Rufus Ferguson | WMUK

Rufus Ferguson

Andy Eick, via Flickr. All Creative Commons license.

At 4 pm on Sunday, Dec 20, the Kalamazoo Symphony Orchestra's annual Sounds of the Season concert will be streamed to households in Kalamazoo and beyond. Executive Director Jessica Mallow Gulley and Education Manager Rufus Ferguson, whose new setting of "O Come All Ye Faithful" will be premiered, talked to Cara Lieurance about how the festivities became an online event.


Lori Morgan/lmg.photography

Although COVID-19 has severely restricted in-person music-making, Benje and Ashley Daneman, the founders of the Kalamazoo Music School, have discovered that their long-term community-building efforts have helped sustain their spirits and the school. 

In a conversation with Cara Lieurance, they say that most students made the transition to online instruction successfully.  And they explain what's on for fall: Fresh Air Sessions (jazz groups outdoors), Growing Glockenspiel (for 5-7 year olds), individual lessons online, and group lessons online, among other things. They're also excited to welcome jazz pianist Rufus Ferguson to the role of Director of Community Partnerships. 

When the conversation turns to how musicians are making difficult choices during the pandemic, Benje Daneman discusses Kanola Band's first album of New Orleans-style music. It's ready for release, but can't be supported with a tour, which is how musicians make a return on the album's investment. Ashley Daneman says applying for small business and arts grants has been part of their strategy to weather the shutdown. 

Rufus Ferguson

Juneteenth is the June 19, 1865 date on which people in slavery in Texas were informed they had been granted freedom by the Emancipation Proclamation, two years after it was issued.  Jazz musician Rufus Ferguson, with saxophonist Seth Ebersole and bassist John Hébert, will present a Juneteenth concert at 6:30 pm on Friday, June 19, streaming live on The Gilmore Keyboard Festival's website, Youtube channel, and Facebook page, in partnership with Public Media Network.  The three will highlight the music of Black jazz musicians and composers.


Casey Spring Photography, caseyspring.net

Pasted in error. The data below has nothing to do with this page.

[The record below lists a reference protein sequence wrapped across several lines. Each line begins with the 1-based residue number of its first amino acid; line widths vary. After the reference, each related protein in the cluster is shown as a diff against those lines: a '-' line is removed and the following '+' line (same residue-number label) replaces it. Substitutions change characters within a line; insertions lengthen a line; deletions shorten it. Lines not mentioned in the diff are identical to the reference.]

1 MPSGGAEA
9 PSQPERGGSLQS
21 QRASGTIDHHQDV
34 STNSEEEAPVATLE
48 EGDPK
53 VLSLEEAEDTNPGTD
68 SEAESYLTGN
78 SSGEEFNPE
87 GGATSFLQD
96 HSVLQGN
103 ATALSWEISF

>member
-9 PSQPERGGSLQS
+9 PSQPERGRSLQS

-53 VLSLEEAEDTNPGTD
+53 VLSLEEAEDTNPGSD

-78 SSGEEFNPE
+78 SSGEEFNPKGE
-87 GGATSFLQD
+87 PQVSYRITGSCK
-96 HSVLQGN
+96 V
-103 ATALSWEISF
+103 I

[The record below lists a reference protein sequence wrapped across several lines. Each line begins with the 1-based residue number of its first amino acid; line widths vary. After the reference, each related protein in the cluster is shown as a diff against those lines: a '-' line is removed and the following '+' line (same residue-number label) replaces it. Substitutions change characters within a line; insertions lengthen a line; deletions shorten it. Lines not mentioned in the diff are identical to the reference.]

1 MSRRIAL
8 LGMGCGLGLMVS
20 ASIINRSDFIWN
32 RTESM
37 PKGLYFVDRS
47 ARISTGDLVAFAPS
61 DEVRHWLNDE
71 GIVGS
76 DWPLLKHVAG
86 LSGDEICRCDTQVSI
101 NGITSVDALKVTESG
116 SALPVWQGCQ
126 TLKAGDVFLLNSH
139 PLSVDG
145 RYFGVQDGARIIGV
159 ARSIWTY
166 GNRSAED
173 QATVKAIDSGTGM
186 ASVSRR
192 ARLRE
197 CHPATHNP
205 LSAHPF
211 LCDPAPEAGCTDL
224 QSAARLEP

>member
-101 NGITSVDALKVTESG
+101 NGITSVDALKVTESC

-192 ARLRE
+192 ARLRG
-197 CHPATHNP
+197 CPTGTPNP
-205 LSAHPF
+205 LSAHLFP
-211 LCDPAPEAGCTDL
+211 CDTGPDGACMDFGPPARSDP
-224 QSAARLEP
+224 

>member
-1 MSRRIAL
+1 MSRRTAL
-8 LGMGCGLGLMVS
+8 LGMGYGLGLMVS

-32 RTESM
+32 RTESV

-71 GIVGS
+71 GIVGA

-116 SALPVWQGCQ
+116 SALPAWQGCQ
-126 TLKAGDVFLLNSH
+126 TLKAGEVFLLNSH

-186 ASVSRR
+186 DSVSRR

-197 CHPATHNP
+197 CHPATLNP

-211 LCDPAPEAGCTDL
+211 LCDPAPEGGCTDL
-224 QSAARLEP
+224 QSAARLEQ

On Friday, Feb 7 at 8 pm, Kanola Band will host and perform a live concert recording/party at the Jazz & Creative Institute in Kalamazoo. Drummer Jeff Moehle and trumpeter Benje Daneman, who started the project in 2014, join Cara Lieurance in the studio to share their appreciation for the music of New Orleans, the birthplace of so much American popular music.  


C. Lieurance

A group of prominent local musicians will gather to present a program called "The Reason Why We Sing: A Free Lecture-Recital Advocating for the Recognition and Inclusion of Black-American Sacred Music" at 2 pm on Saturday, Oct 26 at Portage United Church of Christ. It was the idea of Monica Washington Padula, who grew up performing in her Lansing church from the age of 7. Washington Padula has a master's degree in music from Western Michigan University and is a versatile performer of keyboard, saxophone, and voice.

Along with requesting participation from singers Rhea Olivacce and Carmen Bell, pianist Rufus Ferguson and the Lansing-based Earl Nelson Singers, Washington Padula reached out to Dr. Romeo Philips, the respected Kalamazoo College professor emeritus of music and education. Now 91, he remembers hearing stories from his great-grandmother, who had been enslaved on a Mississippi plantation. A trumpet player before his academic career, Dr. Phillips became interested in the sacred music of Black America by attending choral concerts presented by black colleges that visited his Chicago hometown. Later, he joined the Umbrian Glee Club, and the National Association of Negro Musicians. When he received a professorship at Kalamazoo College in 1968, he and his colleague Clarence Small, who formerly sang with Wings Over Jordan, founded the Afro-American Chorale.

In the Takeda studio at WMUK, Washington Padula and Phillips perform several examples of spirituals, including "Sometimes I Feel Like a Motherless Child," "Wade in the Water," "I'm Gonna Tell God All of my Troubles," "Give Me Jesus," and "No More Auction Block For Me." The significance of Black American sacred music to American culture cannot be overstated, according to Washington Padula. She explains that the preservation of this music, which has come close to being lost and forgotten at times, requires as much care and attention today as before. But Padula Washington and Phillips agree that the music has always adapted to the times and informed and reflected other Black American styles that came along. Phillips says that in the beginning, spirituals were sung for three main purposes: for worship, for emotional support, and for signals to escape enslavement. All will be demonstrated at the event on Oct 26. 


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